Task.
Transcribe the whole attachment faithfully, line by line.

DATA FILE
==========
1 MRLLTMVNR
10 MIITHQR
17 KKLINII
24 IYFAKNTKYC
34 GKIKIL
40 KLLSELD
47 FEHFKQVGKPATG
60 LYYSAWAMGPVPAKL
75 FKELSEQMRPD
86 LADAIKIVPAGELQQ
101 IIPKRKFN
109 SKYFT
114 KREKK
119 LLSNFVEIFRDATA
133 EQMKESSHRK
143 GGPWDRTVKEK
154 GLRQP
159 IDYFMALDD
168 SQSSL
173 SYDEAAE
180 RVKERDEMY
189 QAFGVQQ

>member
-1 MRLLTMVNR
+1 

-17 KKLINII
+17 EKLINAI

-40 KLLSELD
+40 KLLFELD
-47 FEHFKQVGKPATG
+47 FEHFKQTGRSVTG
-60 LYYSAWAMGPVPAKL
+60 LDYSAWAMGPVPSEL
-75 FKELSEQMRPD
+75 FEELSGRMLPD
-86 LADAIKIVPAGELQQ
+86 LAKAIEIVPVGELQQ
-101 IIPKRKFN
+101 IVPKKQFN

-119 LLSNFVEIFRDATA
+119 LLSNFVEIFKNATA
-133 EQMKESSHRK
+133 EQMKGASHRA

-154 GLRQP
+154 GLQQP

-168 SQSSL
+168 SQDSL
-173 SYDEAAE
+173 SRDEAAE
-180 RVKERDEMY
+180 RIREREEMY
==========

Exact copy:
1 MRLLTMVNR
10 MIITHQR
17 KKLINII
24 IYFAKNTKYC
34 GKIKIL
40 KLLSELD
47 FEHFKQVGKPATG
60 LYYSAWAMGPVPAKL
75 FKELSEQMRPD
86 LADAIKIVPAGELQQ
101 IIPKRKFN
109 SKYFT
114 KREKK
119 LLSNFVEIFRDATA
133 EQMKESSHRK
143 GGPWDRTVKEK
154 GLRQP
159 IDYFMALDD
168 SQSSL
173 SYDEAAE
180 RVKERDEMY
189 QAFGVQQ

>member
-1 MRLLTMVNR
+1 

-17 KKLINII
+17 EKLINAI

-40 KLLSELD
+40 KLLFELD
-47 FEHFKQVGKPATG
+47 FEHFKQTGRSVTG
-60 LYYSAWAMGPVPAKL
+60 LDYSAWAMGPVPSEL
-75 FKELSEQMRPD
+75 FEELSGRMLPD
-86 LADAIKIVPAGELQQ
+86 LAKAIEIVPVGELQQ
-101 IIPKRKFN
+101 IVPKKQFN

-119 LLSNFVEIFRDATA
+119 LLSNFVEIFKNATA
-133 EQMKESSHRK
+133 EQMKGASHRA

-154 GLRQP
+154 GLQQP

-168 SQSSL
+168 SQDSL
-173 SYDEAAE
+173 SRDEAAE
-180 RVKERDEMY
+180 RIREREEMY